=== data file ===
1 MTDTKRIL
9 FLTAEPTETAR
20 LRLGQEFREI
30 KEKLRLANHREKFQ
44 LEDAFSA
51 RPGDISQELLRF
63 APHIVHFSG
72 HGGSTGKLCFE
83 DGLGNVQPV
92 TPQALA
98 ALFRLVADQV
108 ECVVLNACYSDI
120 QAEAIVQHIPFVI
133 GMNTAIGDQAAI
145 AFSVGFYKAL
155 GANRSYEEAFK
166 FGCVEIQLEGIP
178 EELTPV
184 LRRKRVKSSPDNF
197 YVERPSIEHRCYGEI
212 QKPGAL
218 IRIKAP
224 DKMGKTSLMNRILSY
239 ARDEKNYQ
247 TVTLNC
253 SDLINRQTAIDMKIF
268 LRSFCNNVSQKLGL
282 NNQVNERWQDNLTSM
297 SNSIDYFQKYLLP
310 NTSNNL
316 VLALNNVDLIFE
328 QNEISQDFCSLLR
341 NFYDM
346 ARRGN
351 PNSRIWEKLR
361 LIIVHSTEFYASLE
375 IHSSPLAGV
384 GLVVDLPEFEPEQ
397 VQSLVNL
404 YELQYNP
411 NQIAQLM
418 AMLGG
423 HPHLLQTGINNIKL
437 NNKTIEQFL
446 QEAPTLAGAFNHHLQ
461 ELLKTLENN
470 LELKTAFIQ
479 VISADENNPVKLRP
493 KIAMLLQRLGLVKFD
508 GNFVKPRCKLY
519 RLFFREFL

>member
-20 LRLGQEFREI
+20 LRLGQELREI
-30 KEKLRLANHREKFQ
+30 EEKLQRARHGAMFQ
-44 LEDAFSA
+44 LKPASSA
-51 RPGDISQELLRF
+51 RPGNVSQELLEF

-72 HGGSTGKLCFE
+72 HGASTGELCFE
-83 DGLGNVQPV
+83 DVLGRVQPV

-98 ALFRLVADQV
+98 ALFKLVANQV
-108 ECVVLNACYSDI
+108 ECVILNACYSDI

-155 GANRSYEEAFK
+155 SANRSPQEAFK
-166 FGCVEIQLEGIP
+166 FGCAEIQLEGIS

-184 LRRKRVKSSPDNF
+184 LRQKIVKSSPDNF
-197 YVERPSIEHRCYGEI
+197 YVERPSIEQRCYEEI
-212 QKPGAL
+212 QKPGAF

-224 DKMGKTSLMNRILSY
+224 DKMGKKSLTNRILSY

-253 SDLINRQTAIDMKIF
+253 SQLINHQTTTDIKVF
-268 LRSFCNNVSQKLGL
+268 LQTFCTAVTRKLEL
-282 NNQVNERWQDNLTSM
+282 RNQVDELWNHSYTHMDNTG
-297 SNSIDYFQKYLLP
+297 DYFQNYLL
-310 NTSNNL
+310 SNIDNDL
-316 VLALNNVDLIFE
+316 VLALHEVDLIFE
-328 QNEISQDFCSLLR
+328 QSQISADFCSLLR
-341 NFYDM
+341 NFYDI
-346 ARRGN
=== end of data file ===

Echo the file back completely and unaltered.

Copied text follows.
1 MTDTKRIL
9 FLTAEPTETAR
20 LRLGQEFREI
30 KEKLRLANHREKFQ
44 LEDAFSA
51 RPGDISQELLRF
63 APHIVHFSG
72 HGGSTGKLCFE
83 DGLGNVQPV
92 TPQALA
98 ALFRLVADQV
108 ECVVLNACYSDI
120 QAEAIVQHIPFVI
133 GMNTAIGDQAAI
145 AFSVGFYKAL
155 GANRSYEEAFK
166 FGCVEIQLEGIP
178 EELTPV
184 LRRKRVKSSPDNF
197 YVERPSIEHRCYGEI
212 QKPGAL
218 IRIKAP
224 DKMGKTSLMNRILSY
239 ARDEKNYQ
247 TVTLNC
253 SDLINRQTAIDMKIF
268 LRSFCNNVSQKLGL
282 NNQVNERWQDNLTSM
297 SNSIDYFQKYLLP
310 NTSNNL
316 VLALNNVDLIFE
328 QNEISQDFCSLLR
341 NFYDM
346 ARRGN
351 PNSRIWEKLR
361 LIIVHSTEFYASLE
375 IHSSPLAGV
384 GLVVDLPEFEPEQ
397 VQSLVNL
404 YELQYNP
411 NQIAQLM
418 AMLGG
423 HPHLLQTGINNIKL
437 NNKTIEQFL
446 QEAPTLAGAFNHHLQ
461 ELLKTLENN
470 LELKTAFIQ
479 VISADENNPVKLRP
493 KIAMLLQRLGLVKFD
508 GNFVKPRCKLY
519 RLFFREFL

>member
-20 LRLGQEFREI
+20 LRLGQELREI
-30 KEKLRLANHREKFQ
+30 EEKLQRARHGAMFQ
-44 LEDAFSA
+44 LKPASSA
-51 RPGDISQELLRF
+51 RPGNVSQELLEF

-72 HGGSTGKLCFE
+72 HGASTGELCFE
-83 DGLGNVQPV
+83 DVLGRVQPV

-98 ALFRLVADQV
+98 ALFKLVANQV
-108 ECVVLNACYSDI
+108 ECVILNACYSDI

-155 GANRSYEEAFK
+155 SANRSPQEAFK
-166 FGCVEIQLEGIP
+166 FGCAEIQLEGIS

-184 LRRKRVKSSPDNF
+184 LRQKIVKSSPDNF
-197 YVERPSIEHRCYGEI
+197 YVERPSIEQRCYEEI
-212 QKPGAL
+212 QKPGAF

-224 DKMGKTSLMNRILSY
+224 DKMGKKSLTNRILSY

-253 SDLINRQTAIDMKIF
+253 SQLINHQTTTDIKVF
-268 LRSFCNNVSQKLGL
+268 LQTFCTAVTRKLEL
-282 NNQVNERWQDNLTSM
+282 RNQVDELWNHSYTHMDNTG
-297 SNSIDYFQKYLLP
+297 DYFQNYLL
-310 NTSNNL
+310 SNIDNDL
-316 VLALNNVDLIFE
+316 VLALHEVDLIFE
-328 QNEISQDFCSLLR
+328 QSQISADFCSLLR
-341 NFYDM
+341 NFYDI
-346 ARRGN